A Victorian teenager who spent the past seven years battling up to 50 epileptic seizures a day hasn't had any episodes since taking medical cannabis.
Madison Williamson, 15, has been taking medical cannabis as part of her treatment for epilepsy for the past 10 months and hasn't had a seizure since, her mum says.
"Over the years the seizures changed. She ended up having cluster seizure where they could be up to 50 a day," Amanda told reporters in Melbourne on Sunday.
"Within two months, I realised that there were no boxes ticked for seizures. There's been nothing since to this day. Everything has changed."
Madison has become the poster girl for the state government's decision to expand its scheme for children with intractable epilepsy to use medical cannabis from 60 to 90.
"We are going to expand the program to 90 children so that more children have the same opportunities to fully participate in society, to see a reduction in their seizures," Health Minister Jenny Mikakos announced, adding it would cost $3.7 million annually.
Ten children will be immediately added to the scheme, with the extra 20 young people to start on the scheme next year.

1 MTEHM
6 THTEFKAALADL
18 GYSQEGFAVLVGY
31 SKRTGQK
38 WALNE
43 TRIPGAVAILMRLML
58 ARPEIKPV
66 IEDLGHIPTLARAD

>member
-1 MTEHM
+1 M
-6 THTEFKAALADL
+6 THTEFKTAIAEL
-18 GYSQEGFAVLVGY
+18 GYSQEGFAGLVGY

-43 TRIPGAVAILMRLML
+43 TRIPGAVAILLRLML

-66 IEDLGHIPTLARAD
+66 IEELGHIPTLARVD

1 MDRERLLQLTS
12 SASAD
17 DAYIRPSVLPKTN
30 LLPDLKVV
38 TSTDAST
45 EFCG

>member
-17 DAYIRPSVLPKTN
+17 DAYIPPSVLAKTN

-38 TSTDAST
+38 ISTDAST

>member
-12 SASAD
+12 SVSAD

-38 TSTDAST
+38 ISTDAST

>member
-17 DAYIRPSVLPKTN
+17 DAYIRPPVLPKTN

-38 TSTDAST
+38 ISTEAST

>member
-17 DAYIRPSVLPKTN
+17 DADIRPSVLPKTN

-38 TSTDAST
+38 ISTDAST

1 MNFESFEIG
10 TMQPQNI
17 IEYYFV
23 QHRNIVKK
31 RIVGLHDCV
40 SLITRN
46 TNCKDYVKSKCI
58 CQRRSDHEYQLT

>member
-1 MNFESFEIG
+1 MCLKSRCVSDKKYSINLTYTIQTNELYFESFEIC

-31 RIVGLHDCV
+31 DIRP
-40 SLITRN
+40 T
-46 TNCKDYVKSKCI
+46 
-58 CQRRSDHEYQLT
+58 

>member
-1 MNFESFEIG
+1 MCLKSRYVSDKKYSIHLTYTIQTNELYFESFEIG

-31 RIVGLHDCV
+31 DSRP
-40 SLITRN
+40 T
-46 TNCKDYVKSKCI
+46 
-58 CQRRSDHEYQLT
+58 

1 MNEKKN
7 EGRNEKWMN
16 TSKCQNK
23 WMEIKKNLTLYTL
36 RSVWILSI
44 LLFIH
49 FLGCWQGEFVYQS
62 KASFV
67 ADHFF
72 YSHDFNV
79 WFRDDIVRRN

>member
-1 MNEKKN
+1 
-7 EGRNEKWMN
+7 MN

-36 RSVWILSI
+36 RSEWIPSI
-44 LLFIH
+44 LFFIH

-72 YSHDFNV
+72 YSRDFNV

Canadian pharmaceutical-grade cannabidiol is used in the scheme.
Royal Children's Hospital paediatric neurologist Jeremy Freeman said many patients, aged from infants to 18, benefited from using the product with their other medication.
"For the patients that have a good response, the change is pretty dramatic and fairly quick," he said.
"About half the patients we've treated have had significant reduction in their seizures and two-thirds of those are major reduction (less than half the normal amount of seizures), about a third of those have had about a minor reduction."
The hospital has about 30 children on its waitlist for the scheme, which has also been rolled out at Monash Health and the Austin Hospital.
Ms Mikakos wants the federal government to add the medication it to the PBS.
The federal government last month announced $3 million for clinical trials looking at how cannabis can be used to help treat cancer pain and other side effects.
Opposition leader Michael O'Brien said more work needed to be done to find out if it is as effective as it can be before it goes on the PBS.
"(But) if it is going to be effective in helping young people get through very difficult medical problems, I wouldn't have a problem with it being added to the PBS," he said.
Victoria was the first state in Australia to legalise access to medicinal cannabis for patients in exceptional circumstances in 2016.
Australian Associated Press